|Zittrain I 226
Hypertext/Ted Nelson/Zittrain: Theodor Nelson, coiner of the word “hypertext,” envisioned “transclusion” —a means not to simply copy text, but also to reference it to its original source. (1) Nelson’s vision was drastic in its simplicity: information would repose primarily at its source, and any quotes to it would simply frame that source. If it were deleted from the original source, it would disappear from its subsequent uses. If it were changed at the source, downstream uses would change with it. This is a strong version of the genealogy idea, since the metadata about an item’s origin would actually be the item itself.
ZittrainVsNelson: It is data as service, and insofar as it leaves too much control with the data’s originator, it suffers from many of the drawbacks of software as service ((s) See Software/Zittrain).
Zittrain: For the purposes of privacy, we do not need such a radical reworking of the copy-and-paste culture of the Web. Rather, we need ways for people to signal whether they would like to remain associated with the data they place on the Web, and to be consulted about unusual uses.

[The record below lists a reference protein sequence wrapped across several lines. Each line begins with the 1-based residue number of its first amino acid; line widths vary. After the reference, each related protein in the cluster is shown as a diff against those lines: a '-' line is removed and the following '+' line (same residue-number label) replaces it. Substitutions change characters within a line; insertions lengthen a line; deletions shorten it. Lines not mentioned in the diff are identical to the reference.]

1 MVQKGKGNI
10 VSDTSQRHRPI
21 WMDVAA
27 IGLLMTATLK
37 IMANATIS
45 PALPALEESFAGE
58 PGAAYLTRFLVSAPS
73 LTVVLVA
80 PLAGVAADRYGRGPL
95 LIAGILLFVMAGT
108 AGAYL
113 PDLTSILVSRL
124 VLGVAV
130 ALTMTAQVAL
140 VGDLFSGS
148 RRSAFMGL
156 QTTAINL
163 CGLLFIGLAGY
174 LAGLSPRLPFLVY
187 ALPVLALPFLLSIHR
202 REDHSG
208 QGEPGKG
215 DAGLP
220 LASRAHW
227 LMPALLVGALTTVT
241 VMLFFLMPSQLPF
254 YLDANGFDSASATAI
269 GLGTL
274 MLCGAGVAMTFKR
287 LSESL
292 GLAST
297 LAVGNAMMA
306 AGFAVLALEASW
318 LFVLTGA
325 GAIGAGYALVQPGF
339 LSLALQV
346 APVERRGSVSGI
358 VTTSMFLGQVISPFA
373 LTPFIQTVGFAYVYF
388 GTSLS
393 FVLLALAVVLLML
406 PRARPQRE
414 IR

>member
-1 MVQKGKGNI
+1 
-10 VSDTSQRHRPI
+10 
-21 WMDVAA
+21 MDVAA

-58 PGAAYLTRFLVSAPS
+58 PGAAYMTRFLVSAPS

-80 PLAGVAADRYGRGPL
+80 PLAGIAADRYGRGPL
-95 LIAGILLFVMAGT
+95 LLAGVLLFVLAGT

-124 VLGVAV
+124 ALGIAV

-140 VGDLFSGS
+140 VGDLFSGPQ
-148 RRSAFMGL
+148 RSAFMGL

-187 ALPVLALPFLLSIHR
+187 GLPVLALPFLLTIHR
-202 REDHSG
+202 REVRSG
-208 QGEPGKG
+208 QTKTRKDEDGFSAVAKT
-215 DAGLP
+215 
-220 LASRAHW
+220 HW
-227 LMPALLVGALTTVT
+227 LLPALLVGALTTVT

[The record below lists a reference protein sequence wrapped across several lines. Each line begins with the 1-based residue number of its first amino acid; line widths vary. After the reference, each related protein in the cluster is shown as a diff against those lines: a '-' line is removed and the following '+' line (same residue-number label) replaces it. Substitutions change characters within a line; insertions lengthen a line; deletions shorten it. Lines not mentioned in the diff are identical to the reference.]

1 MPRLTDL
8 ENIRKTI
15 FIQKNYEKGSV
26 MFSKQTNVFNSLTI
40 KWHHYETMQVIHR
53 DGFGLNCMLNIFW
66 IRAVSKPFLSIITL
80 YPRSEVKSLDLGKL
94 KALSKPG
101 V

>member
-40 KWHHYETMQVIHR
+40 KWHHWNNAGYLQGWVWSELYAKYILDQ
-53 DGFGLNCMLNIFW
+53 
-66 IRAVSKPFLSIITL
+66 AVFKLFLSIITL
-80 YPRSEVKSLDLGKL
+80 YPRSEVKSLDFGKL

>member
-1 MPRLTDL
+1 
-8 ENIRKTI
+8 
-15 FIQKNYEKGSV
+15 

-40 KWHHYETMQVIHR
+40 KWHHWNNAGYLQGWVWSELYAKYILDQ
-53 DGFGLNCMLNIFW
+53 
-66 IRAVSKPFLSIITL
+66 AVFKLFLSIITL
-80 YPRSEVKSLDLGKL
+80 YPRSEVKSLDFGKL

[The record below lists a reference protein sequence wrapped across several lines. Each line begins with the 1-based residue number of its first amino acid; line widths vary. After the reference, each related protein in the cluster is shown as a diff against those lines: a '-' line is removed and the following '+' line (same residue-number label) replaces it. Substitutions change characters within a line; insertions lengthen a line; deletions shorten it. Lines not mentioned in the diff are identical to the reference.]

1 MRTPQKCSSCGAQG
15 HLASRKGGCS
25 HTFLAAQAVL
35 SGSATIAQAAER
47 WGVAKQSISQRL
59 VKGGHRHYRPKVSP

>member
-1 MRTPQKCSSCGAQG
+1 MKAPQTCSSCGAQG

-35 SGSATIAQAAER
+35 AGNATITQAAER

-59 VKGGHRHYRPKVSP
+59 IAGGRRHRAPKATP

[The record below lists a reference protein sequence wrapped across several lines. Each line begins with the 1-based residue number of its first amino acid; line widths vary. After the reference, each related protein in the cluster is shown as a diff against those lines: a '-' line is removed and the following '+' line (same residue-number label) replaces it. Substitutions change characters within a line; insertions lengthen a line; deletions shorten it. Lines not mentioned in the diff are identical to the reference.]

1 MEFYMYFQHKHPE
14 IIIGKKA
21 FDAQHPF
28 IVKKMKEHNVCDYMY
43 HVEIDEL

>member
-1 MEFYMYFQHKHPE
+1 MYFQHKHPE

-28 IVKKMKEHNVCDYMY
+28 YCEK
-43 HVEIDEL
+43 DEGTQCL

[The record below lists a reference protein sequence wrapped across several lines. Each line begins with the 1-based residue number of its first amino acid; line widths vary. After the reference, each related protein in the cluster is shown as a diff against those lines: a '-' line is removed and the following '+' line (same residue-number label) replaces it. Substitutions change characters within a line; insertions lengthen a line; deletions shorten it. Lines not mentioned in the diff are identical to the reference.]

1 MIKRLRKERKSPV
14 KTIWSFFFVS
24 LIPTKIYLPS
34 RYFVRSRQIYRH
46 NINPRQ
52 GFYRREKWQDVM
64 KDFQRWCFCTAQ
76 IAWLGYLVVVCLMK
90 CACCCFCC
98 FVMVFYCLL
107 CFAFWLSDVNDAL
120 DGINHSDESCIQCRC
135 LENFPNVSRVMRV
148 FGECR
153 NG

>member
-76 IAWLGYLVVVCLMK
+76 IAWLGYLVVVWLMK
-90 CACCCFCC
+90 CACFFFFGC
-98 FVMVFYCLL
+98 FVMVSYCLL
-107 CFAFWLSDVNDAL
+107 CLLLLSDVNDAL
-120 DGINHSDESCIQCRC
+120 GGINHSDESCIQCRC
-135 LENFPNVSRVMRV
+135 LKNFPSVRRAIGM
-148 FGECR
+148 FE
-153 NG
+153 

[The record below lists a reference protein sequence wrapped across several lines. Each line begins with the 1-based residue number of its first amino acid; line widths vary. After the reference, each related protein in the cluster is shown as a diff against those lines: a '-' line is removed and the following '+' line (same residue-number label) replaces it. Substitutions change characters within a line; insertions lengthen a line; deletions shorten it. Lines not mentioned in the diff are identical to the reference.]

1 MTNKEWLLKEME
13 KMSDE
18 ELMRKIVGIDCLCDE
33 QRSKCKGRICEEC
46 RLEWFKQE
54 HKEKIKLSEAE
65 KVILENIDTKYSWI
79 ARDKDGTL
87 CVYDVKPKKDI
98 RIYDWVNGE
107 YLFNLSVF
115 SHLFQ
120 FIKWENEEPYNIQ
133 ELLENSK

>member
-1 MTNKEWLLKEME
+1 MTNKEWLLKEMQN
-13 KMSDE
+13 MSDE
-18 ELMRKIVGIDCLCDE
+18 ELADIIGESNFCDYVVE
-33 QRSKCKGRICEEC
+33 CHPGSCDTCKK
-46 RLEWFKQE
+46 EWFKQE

1. TED NELSON, LITERARY MACHINES (1981); Wikipedia, Transclusion, http://en.wikipedia.org/wiki/Transclusion (as of June 1, 2007, 10:30 GMT).
_____________Explanation of symbols: Roman numerals indicate the source, arabic numerals indicate the page number. The corresponding books are indicated on the right hand side. ((s)…): Comment by the sender of the contribution. The note [Author1]Vs[Author2] or [Author]Vs[term] is an addition from the Dictionary of Arguments. If a German edition is specified, the page numbers refer to this edition.
Die kritische Methode in ihrer Bedeutung für die Wissenschaft (Gesammelte Schriften in neun Bänden, Bd. 3) (German Edition) Hamburg 1974
Theodor Holm Nelson
Possiplex Sausalito 2011
The Future of the Internet--And How to Stop It New Haven 2009